Lowell Week in Review: May 31, 2015

Years from now when someone is writing the history of Lowell in the twenty-first century, the week of May 23, 2015 will stand out.  I’m serious.  Consider the following issues that were all addressed by the City Council at Tuesday night’s meeting:

Hamilton Canal District

With last week’s news that Trinity Financial was out as the master developer for the Hamilton Canal District, Councilor Belanger had a motion asking Manager Murphy for a briefing on his plans for the future of that project.  While that briefing will occur at a future meeting, Murphy did state that he is preparing a request for proposals (RFP) for a new master developer which he will bring to the council “very soon.”

Changing developers at this point can only be considered a setback but given the state of relations between the City and Trinity, it’s probably for the best.  Besides, it is in keeping with the history of other major development projects in Lowell – to start with a burst of enthusiasm, encounter a major setback, and then find a way forward.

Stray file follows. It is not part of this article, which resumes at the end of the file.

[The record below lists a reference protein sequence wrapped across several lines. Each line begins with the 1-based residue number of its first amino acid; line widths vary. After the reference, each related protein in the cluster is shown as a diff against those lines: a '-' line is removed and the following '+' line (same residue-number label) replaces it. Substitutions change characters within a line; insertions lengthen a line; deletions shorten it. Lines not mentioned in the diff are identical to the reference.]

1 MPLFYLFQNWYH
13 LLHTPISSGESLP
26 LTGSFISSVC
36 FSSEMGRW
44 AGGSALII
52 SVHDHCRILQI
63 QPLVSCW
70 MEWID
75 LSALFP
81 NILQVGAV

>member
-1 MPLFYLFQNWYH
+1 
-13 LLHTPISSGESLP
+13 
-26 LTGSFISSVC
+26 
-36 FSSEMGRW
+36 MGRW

Consider in 1985 when the Hilton Hotel and adjacent Wang Worldwide Training Center opened to rave reviews.  Within six years Wang was in bankruptcy and the training center lay vacant.  The hotel, promised 50% occupancy with Wang trainees, never recovered and bounced from owner to owner until UMass Lowell came along and bought the property as its Inn & Conference Center which has been a positive presence in downtown ever since.  Then there’s the Wang Training Center itself.  In 1990 it became the hub of Middlesex Community College’s city campus.  As between a Wang training center and all that MCC contributes to Lowell, I’d say the city made out pretty well in that transaction.  The same can be said with the Tsongas Arena.  While under independent management and with an American Hockey League team tying it up through most of the winter, the facility struggled.  With the AHL gone and the arena now under UMass Lowell management, the place seems to be thriving and is poised to expand with the addition of a practice rink and possible a hotel.